In 2007, NASA released a request for proposals for the development of the avionics unit—the brains—of a new launch vehicle intended to return humans to the moon for the first time in forty years, before proceeding on to Mars.
This is the story of Ball Aerospace’s pursuit of this opportunity, while competing against four other major aerospace company teams, with almost $1 billion of new work at stake.
After forty-plus years with NASA, the author, having joined Ball Aerospace in Boulder, Colorado, in 2004, took thirty-five top-notch Birkenstock-wearing engineers to Huntsville, Alabama, to establish a new Ball Aerospace office and lead the pursuit of the ARES I Instrument Unit Avionics contract. Being less than a tenth the size of its competitors, Ball Aerospace was a certifiable underdog.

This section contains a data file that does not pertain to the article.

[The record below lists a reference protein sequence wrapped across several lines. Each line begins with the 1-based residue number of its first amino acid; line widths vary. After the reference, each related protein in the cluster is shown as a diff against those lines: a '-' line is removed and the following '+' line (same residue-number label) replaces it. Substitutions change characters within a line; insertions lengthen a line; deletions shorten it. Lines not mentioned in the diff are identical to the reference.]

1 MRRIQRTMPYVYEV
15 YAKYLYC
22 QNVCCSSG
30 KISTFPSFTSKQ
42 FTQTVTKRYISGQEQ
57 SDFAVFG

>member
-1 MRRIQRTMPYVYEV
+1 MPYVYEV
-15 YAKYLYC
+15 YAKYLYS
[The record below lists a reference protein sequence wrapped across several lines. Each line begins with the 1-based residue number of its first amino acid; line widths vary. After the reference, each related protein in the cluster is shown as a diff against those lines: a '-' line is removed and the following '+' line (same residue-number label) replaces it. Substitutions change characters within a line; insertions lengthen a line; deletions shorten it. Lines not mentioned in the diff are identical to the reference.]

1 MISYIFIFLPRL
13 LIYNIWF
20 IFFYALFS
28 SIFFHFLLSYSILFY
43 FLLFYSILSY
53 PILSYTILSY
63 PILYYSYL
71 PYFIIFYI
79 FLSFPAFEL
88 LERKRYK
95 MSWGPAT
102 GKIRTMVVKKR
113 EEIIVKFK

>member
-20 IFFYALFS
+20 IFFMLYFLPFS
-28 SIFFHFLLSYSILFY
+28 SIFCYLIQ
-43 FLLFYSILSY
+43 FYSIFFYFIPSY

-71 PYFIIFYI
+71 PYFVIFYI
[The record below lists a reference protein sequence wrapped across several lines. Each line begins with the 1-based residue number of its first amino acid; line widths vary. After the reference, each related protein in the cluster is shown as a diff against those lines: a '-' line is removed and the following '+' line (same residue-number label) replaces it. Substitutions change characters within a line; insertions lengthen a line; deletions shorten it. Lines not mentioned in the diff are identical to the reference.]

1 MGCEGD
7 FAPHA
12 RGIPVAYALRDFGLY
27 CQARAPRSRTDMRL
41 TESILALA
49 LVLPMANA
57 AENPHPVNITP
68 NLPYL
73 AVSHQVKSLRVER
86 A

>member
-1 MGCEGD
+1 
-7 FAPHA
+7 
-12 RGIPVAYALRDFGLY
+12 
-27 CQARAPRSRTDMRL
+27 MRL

Once there, the Ball Aerospace team worked toward a common goal: pursuing and winning the contract by seeking to overcome the entrenched aerospace contractors who had dominated NASA’s human space flight program for decades.
Explore the inner workings of a real-life industry pursuit and see how a major government agency, NASA, behaves and conducts itself with its contractor base—sometimes in ways you would not expect.